The European Commission has just announced the winners of its latest Juvenes Translatores (Latin for Young Translators) competition. This is an annual contest that it runs for 17-year-old secondary school students across the European Union. This year's winners, all 28 of them (one from each member state), will go to Brussels on 10 April to receive their trophies and diplomas. There's no overall winner; it would be too difficult to judge one, especially as there are considerable differences between the styles of the various texts.
The competition has been building up for some years since it was launched in 2007, and consequently there's already quite a full commentary on it spread over several posts of this blog. I won't repeat it all here because you can retrieve the series just by entering juvenes in the Search This Blog box on the right. But here are a few reflections on this year's results,
Some figures. There were over 3,300 contestants, up from about 2,000 in 2010. This indicates that enthusiasm for translation as a competitive skill has by no means waned. It illustrates that translating can be done for pleasure, as a hobby, as a game; as what we called ludic translation in 1987 when done by young children. It can be a mind-tickling game like crosswords or Scrabble.
In view of the constant (and justified) complaints in the United Kingdom about the decline of language teaching in the schools, it's particularly encouraging to see the large number of contestants from there (312 from 73 schools), surpassed only by Germany (370), Italy (352) and France (333).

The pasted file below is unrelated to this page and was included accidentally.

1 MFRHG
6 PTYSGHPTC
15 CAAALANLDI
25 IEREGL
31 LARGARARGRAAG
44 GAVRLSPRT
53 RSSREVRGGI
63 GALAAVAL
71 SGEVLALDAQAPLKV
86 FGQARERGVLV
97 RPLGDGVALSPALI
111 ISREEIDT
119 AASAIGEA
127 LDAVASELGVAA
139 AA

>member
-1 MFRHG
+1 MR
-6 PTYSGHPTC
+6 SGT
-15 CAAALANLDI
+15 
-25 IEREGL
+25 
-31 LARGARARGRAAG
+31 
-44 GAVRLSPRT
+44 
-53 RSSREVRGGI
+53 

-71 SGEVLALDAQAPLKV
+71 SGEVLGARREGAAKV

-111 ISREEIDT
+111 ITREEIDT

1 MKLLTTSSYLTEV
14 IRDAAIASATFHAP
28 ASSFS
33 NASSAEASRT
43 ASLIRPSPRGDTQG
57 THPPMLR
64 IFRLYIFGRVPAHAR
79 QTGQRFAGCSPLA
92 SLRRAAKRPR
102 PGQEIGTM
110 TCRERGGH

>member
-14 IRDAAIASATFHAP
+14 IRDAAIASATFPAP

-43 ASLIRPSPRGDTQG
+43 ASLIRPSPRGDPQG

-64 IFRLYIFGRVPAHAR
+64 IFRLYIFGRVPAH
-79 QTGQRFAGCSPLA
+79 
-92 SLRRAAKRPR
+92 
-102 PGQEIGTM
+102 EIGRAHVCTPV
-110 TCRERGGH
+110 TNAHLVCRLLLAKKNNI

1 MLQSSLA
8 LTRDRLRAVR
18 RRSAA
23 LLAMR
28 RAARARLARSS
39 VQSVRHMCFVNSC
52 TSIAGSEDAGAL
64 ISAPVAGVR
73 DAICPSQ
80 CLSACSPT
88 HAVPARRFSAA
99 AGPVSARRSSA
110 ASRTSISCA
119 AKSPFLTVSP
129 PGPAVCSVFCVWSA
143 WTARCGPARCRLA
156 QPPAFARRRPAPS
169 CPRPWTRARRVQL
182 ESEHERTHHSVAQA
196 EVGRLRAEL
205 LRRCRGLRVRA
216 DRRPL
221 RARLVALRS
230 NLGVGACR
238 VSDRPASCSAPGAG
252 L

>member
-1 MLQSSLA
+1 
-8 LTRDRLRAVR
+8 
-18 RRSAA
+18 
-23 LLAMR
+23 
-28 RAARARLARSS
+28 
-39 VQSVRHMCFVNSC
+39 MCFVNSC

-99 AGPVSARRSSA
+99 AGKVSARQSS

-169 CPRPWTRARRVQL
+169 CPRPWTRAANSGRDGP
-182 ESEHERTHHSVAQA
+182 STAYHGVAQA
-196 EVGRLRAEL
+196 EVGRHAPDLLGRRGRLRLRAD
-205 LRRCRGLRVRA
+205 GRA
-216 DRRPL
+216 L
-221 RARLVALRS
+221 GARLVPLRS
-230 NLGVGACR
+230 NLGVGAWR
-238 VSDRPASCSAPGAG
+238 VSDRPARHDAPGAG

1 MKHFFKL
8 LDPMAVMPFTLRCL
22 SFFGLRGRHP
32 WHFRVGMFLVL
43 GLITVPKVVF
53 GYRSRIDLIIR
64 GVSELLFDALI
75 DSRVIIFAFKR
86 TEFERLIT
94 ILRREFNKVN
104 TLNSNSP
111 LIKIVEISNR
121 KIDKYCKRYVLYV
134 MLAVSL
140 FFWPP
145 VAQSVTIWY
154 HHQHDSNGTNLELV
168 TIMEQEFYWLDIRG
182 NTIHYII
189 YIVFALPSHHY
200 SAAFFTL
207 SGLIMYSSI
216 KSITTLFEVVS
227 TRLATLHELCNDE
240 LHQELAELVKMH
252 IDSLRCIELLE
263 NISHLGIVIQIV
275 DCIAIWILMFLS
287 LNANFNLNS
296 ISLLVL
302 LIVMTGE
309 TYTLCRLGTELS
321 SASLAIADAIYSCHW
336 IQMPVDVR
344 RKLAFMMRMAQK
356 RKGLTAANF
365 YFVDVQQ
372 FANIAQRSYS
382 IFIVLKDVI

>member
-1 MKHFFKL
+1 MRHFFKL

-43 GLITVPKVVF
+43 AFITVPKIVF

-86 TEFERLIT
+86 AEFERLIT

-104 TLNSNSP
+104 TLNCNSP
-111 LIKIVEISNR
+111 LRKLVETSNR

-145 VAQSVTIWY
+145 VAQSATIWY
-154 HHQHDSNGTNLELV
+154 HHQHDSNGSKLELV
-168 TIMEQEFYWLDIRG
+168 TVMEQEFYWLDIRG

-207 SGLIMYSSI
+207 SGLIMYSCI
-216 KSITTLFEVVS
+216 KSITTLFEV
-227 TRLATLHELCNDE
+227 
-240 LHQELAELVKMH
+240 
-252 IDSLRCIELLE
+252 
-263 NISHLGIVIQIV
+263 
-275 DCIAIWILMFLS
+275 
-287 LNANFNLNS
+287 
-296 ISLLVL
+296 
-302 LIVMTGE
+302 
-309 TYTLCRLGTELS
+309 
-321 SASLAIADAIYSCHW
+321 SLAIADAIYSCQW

There's no doubt that one of the reasons for the large number of UK contestants is the continued tradition of language teaching in the grammar schools (see Term below), a tradition that includes translation exercises – the kind of syllabus I went through myself. There are no fewer than 13 such schools in the list of participating schools. The UK winner was Daniel Farley from Manchester Grammar School for a Spanish to English translation. His school was founded in 1515 by the Bishop of Exeter to provide "godliness and good learning"' to poor boys in the city of Manchester.
The winning entries are available on the first EC website listed below; and so also – if you would like to try your hand at one of them – are the source texts.
Grading 3,300 translations is no mean job. The staff of the EC who were involved should be thanked warmly for their dedication
European Commission. Juvenes Translatores 2017 Contest. https://ec.europa.eu/info/education/skills-and-qualifications/develop-your-skills/language-skills/juvenes-translatores/2017-contest_en, or click [here].
European Commission. Juvenes Translatores: announcing this year's winners of the of the European Commission's translation contest for secondary school students. Press release, 2 February 2018. https://ec.europa.eu/info/education/skills-and-qualifications/develop-your-skills/language-skills/juvenes-translatores/2017-contest_en or click [here].
Grammar school. A UK secondary school of a type with Renaissance origins that stresses academic rather than a practical or vocational education. There are over 100 of them. They got grammar in their name because they taught the grammar of Latin and other languages. Nowadays they've become controversial because of their selective admission. My father went to the King Edward VI Grammar School in Birmingham, where he won a prize for German in the form of a beautifully bound anthology of German poetry.